The Wilfred Barham Exhibition was founded in his memory.
Service record: WO/339/14067
Born 27th October 1889 at 2 Church Road, Ashford. Son of Henry James Bracher (Solicitor) and Marian Alexandra Bracher formerly Neale, of Church House, West Malling, Kent, and of Clock House, Lunton, Kent, and 33 Earl Street, Maidstone.
Upper IV B—Matriculation Class. House XI Cricket.
Corporal of D Coy, 19th Batt, Royal Fusiliers from 2nd Sept 1914 to 15th May 1915. 6th Bn. The Buffs (East Kent Regiment).
'Guy Bracher will always be remembered here for his splendid vitality: he was thoroughly keen and took a wholly unselfish interest in all that concerned the school. In his subsequent career he showed the same perseverance and activity. He received a commission in the Buffs (East Kent Regiment), and was killed in action.' (Malvernian, Jul 1916).
Biography at Wikipedia
Service record: WO 339/3610
Born: June 9th 1889, 117 Piccadilly. Son of H. E. Hoare, Bix, Henley-on-Thames.
Lower Shell—Middle V.
Farmer in British East Africa.
Great War, 2nd Lieutenant King's African Rifles; invalided; Private A.S.C.; 2nd Lieutenant 6th Bn. The Buffs (East Kent Regiment).
'He was in East Africa when the war broke out. After getting a commission and serving there, he was invalided out, came home in 1916, and, after several rejections on account of health, obtained a commission in the Buffs, and went to the front on December 30th of last year. He was killed in action March 27th. Evelyn Hoare never made much mark at School, but showed some determination and independence. He had a strong sense of humour, and was a pleasant companion, but took an unusually long time to grow out of childhood. After he left, he developed rapidly.' (Malvernian, Jun 1918).
Service record: WO 339/83359
Son of Harold and Adele Lea-Smith, of Heathfield Houses, Windmill Rd., Wimbledon Common and Gothic Lodge, Wimbledon Common, S.W. b. 1897.
Upper V—Matriculation Class. Minor Scholar. XXII Football.
Magdalen College, Oxford.
Great War, Private Middlesex Regt. 1914; Lieutenant 6th Bn. The Buffs (East Kent Regiment).
'Full of vigorous life, Leslie Lea-Smith showed great promise in his school days. He was a delightful companion, particularly attractive for his sturdy independence. He answered his country's call for the first 100,000 men by enlisting in the Public Schools Battalion (16th Middlesex), where he obtained two stripes. In February, 1915, on his 18th birthday, he received his commission in the "Buffs" (East Kent Regiment). He was wounded in the Hohenzollern crater fighting in March, 1916, and many will recall his graceful figure and imperturbability from the following account which appeared in the "Daily Chronicle": "When all the men in one of these infernal craters were dead or wounded, Lieutenant Lea-Smith ran forward with a Lewis gun, and served it during a fierce attack by German bombers until it jammed. Then he left the gun and took to bombing, and that single figure of his flinging grenades like an overarm bowler kept the enemy at bay until reinforcements reached him." For this act of heroism he was mentioned in despatches. He was killed in action on July 7th, and his Colonel writes: "He was quite the most gallant boy I have known, and his fearlessness almost amounted to recklessness, so great was his utter disregard of danger. His loss to the Battalion is irreparable, and he will be truly mourned by both officers and his men who were devoted to him, as their comfort was always his first thought."' (Malvernian, Jul 1916).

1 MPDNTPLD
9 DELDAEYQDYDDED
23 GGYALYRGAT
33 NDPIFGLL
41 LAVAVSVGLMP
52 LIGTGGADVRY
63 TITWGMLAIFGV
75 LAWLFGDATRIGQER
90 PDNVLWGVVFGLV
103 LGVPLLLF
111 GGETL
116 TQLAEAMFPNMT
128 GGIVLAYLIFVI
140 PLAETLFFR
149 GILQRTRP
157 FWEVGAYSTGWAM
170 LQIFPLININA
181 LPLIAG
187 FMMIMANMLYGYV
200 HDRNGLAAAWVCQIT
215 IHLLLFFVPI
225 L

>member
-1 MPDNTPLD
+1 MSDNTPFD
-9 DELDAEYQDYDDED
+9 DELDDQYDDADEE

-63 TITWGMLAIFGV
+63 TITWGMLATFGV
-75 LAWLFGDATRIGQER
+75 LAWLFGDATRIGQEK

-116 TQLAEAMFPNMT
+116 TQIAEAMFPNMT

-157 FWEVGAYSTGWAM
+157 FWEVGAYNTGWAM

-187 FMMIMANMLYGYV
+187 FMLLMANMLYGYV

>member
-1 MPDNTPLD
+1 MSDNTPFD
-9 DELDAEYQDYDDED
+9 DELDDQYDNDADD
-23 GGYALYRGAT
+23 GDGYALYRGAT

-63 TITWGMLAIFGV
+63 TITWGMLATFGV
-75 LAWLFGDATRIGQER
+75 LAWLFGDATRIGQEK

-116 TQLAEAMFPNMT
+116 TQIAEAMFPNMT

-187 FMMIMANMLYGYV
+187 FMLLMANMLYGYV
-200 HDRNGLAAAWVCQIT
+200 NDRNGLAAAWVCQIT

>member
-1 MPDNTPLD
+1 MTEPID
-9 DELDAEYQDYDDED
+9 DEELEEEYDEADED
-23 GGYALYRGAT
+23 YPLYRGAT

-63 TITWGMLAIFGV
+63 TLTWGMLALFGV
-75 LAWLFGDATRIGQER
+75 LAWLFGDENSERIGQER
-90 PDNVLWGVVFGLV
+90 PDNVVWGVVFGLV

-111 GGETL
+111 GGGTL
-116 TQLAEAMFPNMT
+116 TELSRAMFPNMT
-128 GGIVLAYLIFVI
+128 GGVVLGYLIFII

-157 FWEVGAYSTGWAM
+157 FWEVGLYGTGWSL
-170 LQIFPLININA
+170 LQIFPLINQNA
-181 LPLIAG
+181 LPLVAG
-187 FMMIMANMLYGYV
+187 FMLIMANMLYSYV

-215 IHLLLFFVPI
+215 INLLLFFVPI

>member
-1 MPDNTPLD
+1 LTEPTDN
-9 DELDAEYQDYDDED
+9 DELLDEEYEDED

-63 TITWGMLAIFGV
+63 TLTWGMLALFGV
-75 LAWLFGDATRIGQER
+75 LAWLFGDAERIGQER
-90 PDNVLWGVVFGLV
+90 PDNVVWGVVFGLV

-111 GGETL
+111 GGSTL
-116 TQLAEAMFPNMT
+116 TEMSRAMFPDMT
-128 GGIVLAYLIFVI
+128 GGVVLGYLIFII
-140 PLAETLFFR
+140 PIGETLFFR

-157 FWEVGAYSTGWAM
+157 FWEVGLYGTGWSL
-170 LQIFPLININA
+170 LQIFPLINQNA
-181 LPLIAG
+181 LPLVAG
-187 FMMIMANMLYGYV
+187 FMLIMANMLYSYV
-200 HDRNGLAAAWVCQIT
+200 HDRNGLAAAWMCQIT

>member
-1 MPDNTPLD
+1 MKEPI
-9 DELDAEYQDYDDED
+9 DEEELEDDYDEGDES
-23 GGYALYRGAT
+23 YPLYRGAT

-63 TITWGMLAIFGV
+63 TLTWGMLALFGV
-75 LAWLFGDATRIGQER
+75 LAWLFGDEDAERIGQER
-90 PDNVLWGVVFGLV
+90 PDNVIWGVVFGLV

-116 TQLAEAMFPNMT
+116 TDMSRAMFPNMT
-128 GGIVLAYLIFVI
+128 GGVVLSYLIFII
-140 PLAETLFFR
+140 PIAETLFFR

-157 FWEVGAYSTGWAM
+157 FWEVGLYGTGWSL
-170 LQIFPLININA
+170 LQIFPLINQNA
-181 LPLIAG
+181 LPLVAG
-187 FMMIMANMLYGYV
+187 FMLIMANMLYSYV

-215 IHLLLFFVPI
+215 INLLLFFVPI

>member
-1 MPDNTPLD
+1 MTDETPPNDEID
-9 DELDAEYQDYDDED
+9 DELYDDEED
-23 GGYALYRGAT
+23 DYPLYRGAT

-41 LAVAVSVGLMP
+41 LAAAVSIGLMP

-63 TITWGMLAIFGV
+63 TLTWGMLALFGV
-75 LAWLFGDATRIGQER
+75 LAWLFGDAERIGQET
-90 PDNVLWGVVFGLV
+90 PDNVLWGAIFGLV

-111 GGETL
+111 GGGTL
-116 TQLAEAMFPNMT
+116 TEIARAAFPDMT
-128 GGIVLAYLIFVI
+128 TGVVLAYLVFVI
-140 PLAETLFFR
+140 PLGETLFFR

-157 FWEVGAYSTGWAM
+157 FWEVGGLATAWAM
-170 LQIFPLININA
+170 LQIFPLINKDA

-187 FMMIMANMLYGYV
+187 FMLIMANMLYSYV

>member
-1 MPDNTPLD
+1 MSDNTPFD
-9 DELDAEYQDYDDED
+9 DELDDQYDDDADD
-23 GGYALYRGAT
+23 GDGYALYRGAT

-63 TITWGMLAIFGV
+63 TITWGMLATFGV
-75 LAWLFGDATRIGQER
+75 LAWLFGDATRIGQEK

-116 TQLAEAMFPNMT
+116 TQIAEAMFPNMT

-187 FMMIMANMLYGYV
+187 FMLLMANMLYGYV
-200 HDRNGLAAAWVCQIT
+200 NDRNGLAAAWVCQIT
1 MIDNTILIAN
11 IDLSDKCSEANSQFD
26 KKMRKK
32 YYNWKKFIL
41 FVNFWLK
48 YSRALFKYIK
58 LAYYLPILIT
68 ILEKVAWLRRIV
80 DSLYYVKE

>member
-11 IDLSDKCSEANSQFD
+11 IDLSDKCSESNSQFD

Biography at Merton
Born 5th August 1895. Son of Sir Francis Ley, Bt., Epperstone Manor, Notts, and Lady Ley of Lealholm Lodge, Lealholm, Yorks.
Upper IV A—Army II. House Prefect. House XI Football.
R.M.C. Sandhurst; East Kent Regt. 1914. Attached 1st Bn. Lincolnshire Regiment.